Does Medicare Cover Overseas Travel?
What do most retirees look forward to in retirement? Travel! Around 63% of Americans aged 50 years and older state that travel is an important retirement goal. If you plan to be one of these traveling retirees, you should become aware of how Medicare will cover you overseas. Original Medicare, Medigap, and Medicare Advantage provide different types of coverage overseas. When researching the different health insurance plans, you should consider your travel lifestyle before choosing a Medicare plan.
How Original Medicare covers you overseas
Original Medicare Part A and Part B cover you across the United States, and you can visit any doctor if they accept Medicare. Medicare also provides coverage in the U.S. territories:
- S. Virgin Islands
- Puerto Rico
- American Samoa
- Northern Mariana Islands
Although Medicare will cover you in these territories, it generally does not provide coverage in any other country since it is American insurance. There are a few scenarios where Medicare may cover you outside of the United States.
- If you have a medical emergency and an international hospital is closer to you than a U.S. hospital, you can visit the international hospital to treat your injury or illness.
- You’re traveling through Canada on the most direct route to Alaska, and a medical emergency occurs. You can visit the Canadian hospital if it’s closer than an American hospital.
- If you are on a cruise ship and are no more than six hours away from a U.S. port, Medicare may cover you if the cruise ship doctor treats you, whether it’s an emergency or not.
As you can see, Original Medicare’s coverage overseas is limited, which is why many snowbirds purchase a Medicare Supplement.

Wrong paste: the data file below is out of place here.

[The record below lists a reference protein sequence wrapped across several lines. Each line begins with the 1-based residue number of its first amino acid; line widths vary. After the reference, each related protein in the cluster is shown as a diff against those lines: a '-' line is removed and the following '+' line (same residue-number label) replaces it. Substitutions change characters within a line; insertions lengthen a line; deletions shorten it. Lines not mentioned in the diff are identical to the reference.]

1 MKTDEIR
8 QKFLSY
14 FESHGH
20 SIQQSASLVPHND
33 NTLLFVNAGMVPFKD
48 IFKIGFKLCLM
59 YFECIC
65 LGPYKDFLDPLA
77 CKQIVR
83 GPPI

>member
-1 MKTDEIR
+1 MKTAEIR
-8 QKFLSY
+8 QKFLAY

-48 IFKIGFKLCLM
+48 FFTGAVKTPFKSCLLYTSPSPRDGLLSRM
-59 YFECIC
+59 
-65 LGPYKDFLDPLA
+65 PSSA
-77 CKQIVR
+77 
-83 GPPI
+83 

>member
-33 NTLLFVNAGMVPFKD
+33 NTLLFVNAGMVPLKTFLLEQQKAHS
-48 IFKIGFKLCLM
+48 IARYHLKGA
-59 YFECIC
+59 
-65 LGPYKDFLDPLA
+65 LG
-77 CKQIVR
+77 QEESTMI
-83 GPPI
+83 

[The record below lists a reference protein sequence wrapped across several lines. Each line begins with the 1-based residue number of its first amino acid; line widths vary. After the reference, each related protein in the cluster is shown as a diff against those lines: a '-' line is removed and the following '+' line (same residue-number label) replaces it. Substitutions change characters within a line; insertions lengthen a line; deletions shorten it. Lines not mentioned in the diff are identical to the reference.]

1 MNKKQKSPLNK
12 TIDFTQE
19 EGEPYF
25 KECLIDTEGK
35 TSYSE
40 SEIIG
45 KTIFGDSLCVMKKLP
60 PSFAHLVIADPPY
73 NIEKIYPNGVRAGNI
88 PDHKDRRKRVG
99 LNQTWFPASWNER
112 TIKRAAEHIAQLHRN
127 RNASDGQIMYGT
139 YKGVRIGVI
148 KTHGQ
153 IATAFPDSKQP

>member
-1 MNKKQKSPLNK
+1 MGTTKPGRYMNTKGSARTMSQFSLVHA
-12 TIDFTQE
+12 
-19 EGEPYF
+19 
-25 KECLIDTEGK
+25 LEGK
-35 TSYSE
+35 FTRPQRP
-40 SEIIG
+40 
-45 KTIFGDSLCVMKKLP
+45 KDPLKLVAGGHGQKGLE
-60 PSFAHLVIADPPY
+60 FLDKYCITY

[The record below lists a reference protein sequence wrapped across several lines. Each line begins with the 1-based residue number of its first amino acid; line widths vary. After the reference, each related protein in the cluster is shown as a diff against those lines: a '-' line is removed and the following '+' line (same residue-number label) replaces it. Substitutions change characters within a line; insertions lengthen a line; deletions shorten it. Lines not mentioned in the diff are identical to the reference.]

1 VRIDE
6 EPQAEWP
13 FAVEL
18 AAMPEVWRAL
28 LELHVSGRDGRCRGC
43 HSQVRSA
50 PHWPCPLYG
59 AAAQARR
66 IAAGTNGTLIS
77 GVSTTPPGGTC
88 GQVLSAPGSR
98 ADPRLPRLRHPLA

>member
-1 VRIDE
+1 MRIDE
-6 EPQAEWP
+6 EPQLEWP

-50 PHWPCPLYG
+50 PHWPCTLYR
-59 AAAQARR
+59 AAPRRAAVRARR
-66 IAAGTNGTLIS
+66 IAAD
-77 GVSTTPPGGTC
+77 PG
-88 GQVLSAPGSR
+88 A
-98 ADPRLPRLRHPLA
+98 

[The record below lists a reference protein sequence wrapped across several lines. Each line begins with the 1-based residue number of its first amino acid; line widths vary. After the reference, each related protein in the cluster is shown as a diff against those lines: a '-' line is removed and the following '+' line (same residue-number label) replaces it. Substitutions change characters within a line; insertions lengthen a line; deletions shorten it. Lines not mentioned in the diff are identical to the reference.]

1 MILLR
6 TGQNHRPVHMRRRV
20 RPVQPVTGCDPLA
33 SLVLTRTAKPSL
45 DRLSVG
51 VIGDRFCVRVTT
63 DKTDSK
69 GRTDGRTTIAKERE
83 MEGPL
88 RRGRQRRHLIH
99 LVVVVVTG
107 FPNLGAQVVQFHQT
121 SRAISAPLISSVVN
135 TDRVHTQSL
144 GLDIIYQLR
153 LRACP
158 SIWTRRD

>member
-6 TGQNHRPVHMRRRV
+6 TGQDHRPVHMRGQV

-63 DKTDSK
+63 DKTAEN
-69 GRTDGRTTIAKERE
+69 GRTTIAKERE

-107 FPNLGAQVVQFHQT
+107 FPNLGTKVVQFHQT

Traveling with a Medicare Supplement
A Medicare Supplement, also known as a Medigap plan, is secondary coverage to Medicare Part A and Part B. There are ten standardized Medigap plans, and six out of the ten provide foreign travel emergency coverage.
Supplemental Plans C, D, F, G, M, and N provide a lifetime benefit of $50,000 for emergency coverage overseas. If you have a medical emergency and are covered by one of these plans, you will first be responsible for a $250 deductible. After you pay the deductible, your Supplement will cover 80% of the Medicare-approved charges. Therefore, you are responsible for the additional 20% coinsurance.
Keep in mind that this is a lifetime benefit of $50,000, so once your plan pays out $50,000, you have used up your benefit. Also, remember this is for emergencies only. Your plan will not pay out for any non-Medicare-approved service or scheduled surgery.
Will a Medicare Advantage plan cover me overseas?
Your Part A and Part B benefits will come from your private insurance carrier when you enroll in a Medicare Advantage plan. Since Medicare Advantage plans vary from zip code to zip code, you will need to check the plan’s Summary of Benefits to know if your plan will cover you overseas.
Many Medicare Advantage plans offer a worldwide emergency coverage benefit. If your plan does include this type of coverage, you will want to ensure you bring your Medicare Advantage insurance card with you so you can present it to the foreign hospital if an emergency occurs.
However, remember since this is American coverage, the hospital is not required to accept it as insurance. In this case, you want to hold on to all your itemized receipts for your care so you can submit them to your Medicare Advantage company for reimbursement. Again, this is for emergencies only and not routine doctor visits.
When choosing a Medicare plan, you will want to consider all the factors, such as how often you plan on traveling, before you submit an application. For more information about traveling overseas with Medicare, visit Medicare.gov.
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